to hold highlight detail pretty well under contrasty lighting, without
overly darkening the midtones and shadows. A good performance overall,
with only slightly more contrast than I personally prefer.
- Resolution/Sharpness: The D-520's shots showed pretty average
sharpness and resolution for a two megapixel camera. It turned in an average
to slightly better than average two megapixel performance on the laboratory
resolution test target, with a measured resolution of 800-850 lines per
picture height. Beyond the resolution though, sharpness was better than
come competitors in its price range. (Not astonishingly so, but enough
to be worth mentioning.) It should produce acceptable-looking prints as
large as 8x10 inches..
- Closeups: Closeup shooting isn't the D-520's strong suit. It captured a larger than average macro area, at 7.24 x 5.43 inches (184 x 138 millimeters). Resolution was moderate, and details were a little soft throughout the frame (making it difficult to determine any additional corner softness). I noticed a little barrel distortion from the wide-angle lens setting required in the D-520's macro mode, although it was a little hard to tell in the D-520's shots of my target, as the greater shooting distance meant there weren't any straight lines close to the edges of the frame. On the plus side though, the D-520 Zoom's flash throttled down fairly well for the macro area, albeit with some falloff in the corners of the frame. Bottom line, The D-520 wouldn't be your first choice if you had lots of very small objects to shoot, but if you can live with its larger than average minimum area, you'll at least be able to use the flash for your macro shots.
- Night Shots: With automatic exposure control and a maximum shutter time of 1/2 second, the D-520 can only handle light levels as low as about 2 foot-candles (22 lux). This is about twice as bright as a typical city night scene, so you'll find you need to use the flash under such conditions. Color balance in low light conditions is pretty good though, and the flash has a usable range of about 11 feet, with fairly uniform coverage.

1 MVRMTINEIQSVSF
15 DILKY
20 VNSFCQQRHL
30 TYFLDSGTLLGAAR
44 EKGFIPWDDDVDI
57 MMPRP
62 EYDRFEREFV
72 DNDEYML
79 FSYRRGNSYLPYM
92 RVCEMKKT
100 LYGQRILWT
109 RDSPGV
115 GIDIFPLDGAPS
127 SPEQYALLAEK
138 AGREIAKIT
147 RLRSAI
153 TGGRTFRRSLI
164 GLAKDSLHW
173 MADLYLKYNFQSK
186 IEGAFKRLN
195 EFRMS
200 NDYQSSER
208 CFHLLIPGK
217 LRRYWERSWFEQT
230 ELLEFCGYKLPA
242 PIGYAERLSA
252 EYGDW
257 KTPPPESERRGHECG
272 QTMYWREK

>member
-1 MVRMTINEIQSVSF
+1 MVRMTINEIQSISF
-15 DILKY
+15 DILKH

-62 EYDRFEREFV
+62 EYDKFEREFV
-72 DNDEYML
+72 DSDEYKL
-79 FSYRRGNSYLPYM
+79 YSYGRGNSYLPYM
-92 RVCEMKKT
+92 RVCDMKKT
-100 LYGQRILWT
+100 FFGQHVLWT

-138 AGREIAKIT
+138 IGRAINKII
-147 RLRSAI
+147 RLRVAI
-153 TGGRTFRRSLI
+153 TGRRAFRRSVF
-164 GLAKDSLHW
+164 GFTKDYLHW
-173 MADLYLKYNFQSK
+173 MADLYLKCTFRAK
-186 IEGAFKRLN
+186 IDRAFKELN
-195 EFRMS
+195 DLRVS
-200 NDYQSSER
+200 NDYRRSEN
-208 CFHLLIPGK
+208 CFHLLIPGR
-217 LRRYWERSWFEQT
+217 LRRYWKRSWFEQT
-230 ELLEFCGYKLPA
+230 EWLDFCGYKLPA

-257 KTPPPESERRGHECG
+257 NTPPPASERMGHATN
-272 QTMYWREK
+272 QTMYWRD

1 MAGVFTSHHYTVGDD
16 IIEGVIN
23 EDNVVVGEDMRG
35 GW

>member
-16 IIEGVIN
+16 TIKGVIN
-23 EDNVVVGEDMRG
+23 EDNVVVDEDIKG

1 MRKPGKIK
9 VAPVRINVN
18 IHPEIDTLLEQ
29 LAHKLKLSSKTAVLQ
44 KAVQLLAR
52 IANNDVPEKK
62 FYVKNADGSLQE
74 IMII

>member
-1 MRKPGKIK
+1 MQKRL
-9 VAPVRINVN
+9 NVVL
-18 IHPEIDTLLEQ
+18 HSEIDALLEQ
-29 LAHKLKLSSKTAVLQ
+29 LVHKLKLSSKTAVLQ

- Viewfinder Accuracy:The D-520 Zoom's optical viewfinder is just a little tight, showing approximately 90 percent frame accuracy at wide angle, and approximately 88 percent at telephoto. Though a little tight, this is a bit better than average for an optical viewfinder. The LCD monitor fared much better, as I measured about 99 percent frame accuracy at both wide angle and telephoto zoom settings. Given that I generally prefer LCD monitors to be as close to 100 percent accuracy as possible, the D-520 Zoom does an excellent job here.) Overall, better than average viewfinder performance.
- Optical Distortion: Optical distortion on the D-520 Zoom is quite high at the wide-angle end, as I measured a 1.11 percent barrel distortion. The telephoto end fared a little better, with a 0.4 percent barrel distortion. Chromatic aberration is low, showing about two or three pixels of light coloration on either side of the target lines. (This distortion is visible as a very slight colored fringe around the objects at the edges of the field of view on the resolution target.) I'd really like to see less barrel distortion in the D-520's optics, so I'd give it a B- grade for lens quality.
- Battery Life: Like many of Olympus' cameras, the D-520 Zoom does very well in the battery life department. This is particularly impressive, given that it runs from only two AA-sized batteries. Even it its worst case power-consumption mode, it'll give you well over three hours of run time from true 1600 mAh NiMH rechargeable batteries. Better yet, its power consumption drops to almost zero if you leave the LCD monitor turned off. (And the more-than-usually-accurate optical viewfinder helps reduce your dependence on the LCD for accurate framing.) Run time in playback mode stretches to nearly six and a half hours (!) with the same high-quality NiMH batteries. While these are really excellent run times, I still strongly recommend buying a couple of sets of high-capacity NiMH batteries and a good charger. Click here to read my "Battery Shootout" page, to find which of the current crop of NiMH cells perform the best. Click here to read about my favorite NiMH battery charger.
In the Box
The D-520 Zoom ships with the following items in the box (in the US, other countries may have different bundles of included accessories and/or software):
- SmartMedia card (at least 32MB).